Water Projects and Wise Words in Adigrat, Ethiopia

Jamie Mueller is one of eight seminarians from Mundelein Seminary who recently traveled with CRS Ethiopia as part of the Global Fellows program. Here he shares his thoughts after a day visiting water projects.

Today we traveled to Adigrat, which is the northern region of Ethiopia. We had two main objectives on the agenda for the day: visit two CRS integrated watershed projects and meet with Abune Tesfaselassie Medhin, the Catholic Bishop of Adigrat.

It is hard to adequately describe the importance and communal impact of a watershed project. So far we have visited four, including the two today. All are different in their appearance and location, yet each has the vital effect of providing clean water for people and irrigation water for the farmers of the surrounding area.

Imagine all we do with water in a single day—and then imagine having that water disappear: No water to drink, to water plants, to wash, to feed the animals, to cook with. It is terrible when the water is shut off, but most people in the United States are confident their water will be turned back on within hours, let alone an entire day. Now imagine turning on your faucet and not knowing whether or not clean water would come out. What a nightmare both of these situations would be, and yet this is a daily reality for so many in Ethiopia—either the lack of clean water or no water at all.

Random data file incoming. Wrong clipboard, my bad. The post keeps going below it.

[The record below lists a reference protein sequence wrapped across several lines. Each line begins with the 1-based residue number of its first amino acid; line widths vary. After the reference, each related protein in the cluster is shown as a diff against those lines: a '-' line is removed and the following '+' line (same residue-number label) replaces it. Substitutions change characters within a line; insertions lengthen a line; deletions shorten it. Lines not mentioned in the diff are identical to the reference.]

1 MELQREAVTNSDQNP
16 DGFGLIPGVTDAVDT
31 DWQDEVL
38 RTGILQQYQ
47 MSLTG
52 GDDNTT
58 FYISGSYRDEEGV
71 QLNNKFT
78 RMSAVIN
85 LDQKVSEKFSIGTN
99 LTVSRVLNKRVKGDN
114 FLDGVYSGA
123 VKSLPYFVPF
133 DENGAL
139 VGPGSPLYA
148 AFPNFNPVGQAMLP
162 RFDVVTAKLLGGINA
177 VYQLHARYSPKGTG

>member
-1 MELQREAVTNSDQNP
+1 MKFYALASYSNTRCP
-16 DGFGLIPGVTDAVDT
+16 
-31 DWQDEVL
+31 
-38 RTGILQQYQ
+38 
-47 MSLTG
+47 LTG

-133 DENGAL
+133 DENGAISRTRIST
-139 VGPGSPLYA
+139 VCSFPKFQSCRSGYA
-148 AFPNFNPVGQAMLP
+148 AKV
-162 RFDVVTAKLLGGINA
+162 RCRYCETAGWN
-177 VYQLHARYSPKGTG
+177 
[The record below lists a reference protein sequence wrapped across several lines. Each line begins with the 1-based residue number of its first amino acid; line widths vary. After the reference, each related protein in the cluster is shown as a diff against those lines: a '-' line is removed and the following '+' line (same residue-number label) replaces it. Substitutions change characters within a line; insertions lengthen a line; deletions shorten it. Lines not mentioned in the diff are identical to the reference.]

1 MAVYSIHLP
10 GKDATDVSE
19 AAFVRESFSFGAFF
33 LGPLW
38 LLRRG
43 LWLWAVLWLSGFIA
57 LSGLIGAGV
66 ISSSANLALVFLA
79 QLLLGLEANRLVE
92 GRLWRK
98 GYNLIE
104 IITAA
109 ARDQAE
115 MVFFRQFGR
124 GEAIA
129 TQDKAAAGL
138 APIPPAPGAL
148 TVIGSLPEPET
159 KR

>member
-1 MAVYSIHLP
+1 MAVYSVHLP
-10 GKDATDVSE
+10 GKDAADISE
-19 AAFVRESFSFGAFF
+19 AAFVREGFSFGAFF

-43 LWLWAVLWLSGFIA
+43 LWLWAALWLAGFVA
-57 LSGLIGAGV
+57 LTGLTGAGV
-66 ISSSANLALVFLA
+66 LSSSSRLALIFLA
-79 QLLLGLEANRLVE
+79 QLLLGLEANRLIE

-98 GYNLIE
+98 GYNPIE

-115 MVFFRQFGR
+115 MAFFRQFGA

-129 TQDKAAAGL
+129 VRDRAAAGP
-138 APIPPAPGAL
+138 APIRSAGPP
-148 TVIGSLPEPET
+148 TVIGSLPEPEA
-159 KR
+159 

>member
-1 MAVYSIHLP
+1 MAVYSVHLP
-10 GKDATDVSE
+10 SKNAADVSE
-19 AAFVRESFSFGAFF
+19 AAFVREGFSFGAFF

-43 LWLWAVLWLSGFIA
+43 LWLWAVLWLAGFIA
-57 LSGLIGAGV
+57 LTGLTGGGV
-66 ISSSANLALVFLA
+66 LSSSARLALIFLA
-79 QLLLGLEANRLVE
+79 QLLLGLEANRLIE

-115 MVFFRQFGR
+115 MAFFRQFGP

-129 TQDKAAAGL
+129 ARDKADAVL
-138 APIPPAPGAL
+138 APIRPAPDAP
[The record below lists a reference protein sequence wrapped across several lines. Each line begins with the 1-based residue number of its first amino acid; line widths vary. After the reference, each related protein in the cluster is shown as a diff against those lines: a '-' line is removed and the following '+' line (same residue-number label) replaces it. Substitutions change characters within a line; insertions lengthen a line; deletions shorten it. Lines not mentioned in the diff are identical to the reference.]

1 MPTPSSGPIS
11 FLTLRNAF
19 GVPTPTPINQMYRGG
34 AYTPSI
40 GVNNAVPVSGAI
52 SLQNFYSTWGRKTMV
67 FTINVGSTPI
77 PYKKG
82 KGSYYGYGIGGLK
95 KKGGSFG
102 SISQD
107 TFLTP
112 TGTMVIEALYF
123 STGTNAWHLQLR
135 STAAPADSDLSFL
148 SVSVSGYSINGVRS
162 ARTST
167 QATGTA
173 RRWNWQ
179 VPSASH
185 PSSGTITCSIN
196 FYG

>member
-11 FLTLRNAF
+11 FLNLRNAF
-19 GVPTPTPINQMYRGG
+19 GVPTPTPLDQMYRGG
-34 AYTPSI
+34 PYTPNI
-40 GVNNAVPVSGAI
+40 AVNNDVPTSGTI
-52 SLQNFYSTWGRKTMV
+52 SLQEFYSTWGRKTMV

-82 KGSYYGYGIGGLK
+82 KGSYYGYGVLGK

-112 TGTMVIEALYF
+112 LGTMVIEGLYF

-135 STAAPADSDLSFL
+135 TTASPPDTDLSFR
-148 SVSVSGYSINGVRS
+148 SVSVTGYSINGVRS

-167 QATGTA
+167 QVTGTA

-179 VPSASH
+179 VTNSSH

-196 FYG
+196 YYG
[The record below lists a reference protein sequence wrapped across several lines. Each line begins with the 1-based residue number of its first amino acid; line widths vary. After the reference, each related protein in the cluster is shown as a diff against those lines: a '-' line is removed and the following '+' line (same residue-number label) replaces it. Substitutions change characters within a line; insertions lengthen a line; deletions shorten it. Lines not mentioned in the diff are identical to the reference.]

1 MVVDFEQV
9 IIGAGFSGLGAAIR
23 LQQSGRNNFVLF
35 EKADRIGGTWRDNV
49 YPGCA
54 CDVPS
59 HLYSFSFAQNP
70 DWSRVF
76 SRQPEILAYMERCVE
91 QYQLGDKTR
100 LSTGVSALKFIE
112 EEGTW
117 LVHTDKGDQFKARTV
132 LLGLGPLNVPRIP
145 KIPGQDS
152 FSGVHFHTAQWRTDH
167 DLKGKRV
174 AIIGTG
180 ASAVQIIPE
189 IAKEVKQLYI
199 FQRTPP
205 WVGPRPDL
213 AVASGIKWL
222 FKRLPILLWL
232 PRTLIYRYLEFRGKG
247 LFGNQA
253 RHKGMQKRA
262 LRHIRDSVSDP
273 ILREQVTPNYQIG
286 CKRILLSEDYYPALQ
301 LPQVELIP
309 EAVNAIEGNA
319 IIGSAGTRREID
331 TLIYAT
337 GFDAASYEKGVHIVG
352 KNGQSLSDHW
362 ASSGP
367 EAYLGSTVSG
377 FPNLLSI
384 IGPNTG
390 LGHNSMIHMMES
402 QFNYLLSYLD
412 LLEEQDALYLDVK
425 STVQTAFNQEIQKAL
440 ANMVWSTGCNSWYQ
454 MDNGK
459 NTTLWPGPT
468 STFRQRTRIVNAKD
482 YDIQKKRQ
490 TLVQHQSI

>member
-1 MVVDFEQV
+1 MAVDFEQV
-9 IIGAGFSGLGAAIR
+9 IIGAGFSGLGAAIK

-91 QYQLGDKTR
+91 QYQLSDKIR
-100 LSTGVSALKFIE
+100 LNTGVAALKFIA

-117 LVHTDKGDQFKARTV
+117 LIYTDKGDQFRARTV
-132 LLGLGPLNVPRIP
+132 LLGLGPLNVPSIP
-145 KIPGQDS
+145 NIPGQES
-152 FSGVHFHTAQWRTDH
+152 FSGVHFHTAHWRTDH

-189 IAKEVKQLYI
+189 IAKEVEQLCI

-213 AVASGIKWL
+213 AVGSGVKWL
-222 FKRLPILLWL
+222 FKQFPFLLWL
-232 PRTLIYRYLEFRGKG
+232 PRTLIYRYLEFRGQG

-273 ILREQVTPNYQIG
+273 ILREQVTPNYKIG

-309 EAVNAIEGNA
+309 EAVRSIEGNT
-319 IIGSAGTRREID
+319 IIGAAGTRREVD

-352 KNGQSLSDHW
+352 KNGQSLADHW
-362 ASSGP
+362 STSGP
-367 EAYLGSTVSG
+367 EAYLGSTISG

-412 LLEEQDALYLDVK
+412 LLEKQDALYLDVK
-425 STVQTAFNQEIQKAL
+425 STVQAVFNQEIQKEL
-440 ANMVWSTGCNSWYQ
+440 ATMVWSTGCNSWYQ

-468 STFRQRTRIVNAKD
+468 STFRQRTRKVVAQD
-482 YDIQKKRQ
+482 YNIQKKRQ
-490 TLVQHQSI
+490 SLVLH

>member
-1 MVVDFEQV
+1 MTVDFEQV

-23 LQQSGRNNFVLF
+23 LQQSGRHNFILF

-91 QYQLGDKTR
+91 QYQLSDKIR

Ethiopia bishop

The Global Fellows group with Bishop Tesfaselassie Medhin of the Eparchy of Adigrat in front of the diocese’s Catholic Church. Photo by Debbie DeVoe/CRS

The CRS integrated watershed projects we saw solve this problem for thousands of people. Working with diocesan partners, CRS identifies water sources, contains them, and then routes them to three primary ends: a water supply intended for humans, another for animals, and yet another for crops.

After many informational presentations and statistics, I admit that I still did not understand the vital importance and impact these projects have. Then we drove for what seemed like hours on unpaved, dirt roads with nothing surrounding us but barren, eroded, dry land that made me thirsty even to look at it. When we arrived at the project site, it took only a glimpse of the long, green, cultivated, life-giving, irrigated land to deeply comprehend the watershed projects’ importance. What a shock and awe I felt to see green, fertile, cultivated land after driving by miles of brown nothingness. I didn’t need the villagers to tell me (though they did) that the money that had been generously put into the project (and for which they are so grateful) was not wasted or squandered but carefully invested and multiplied.

I have to admit, I never valued water so much as I did that day. I have returned home both with a greater appreciation for the clean and plentiful water I use on a daily basis and with a great gratitude and pride for CRS, which allows me (and all of us) to help share what I daily take for granted with my brothers and sisters in Christ who go without so unnecessarily.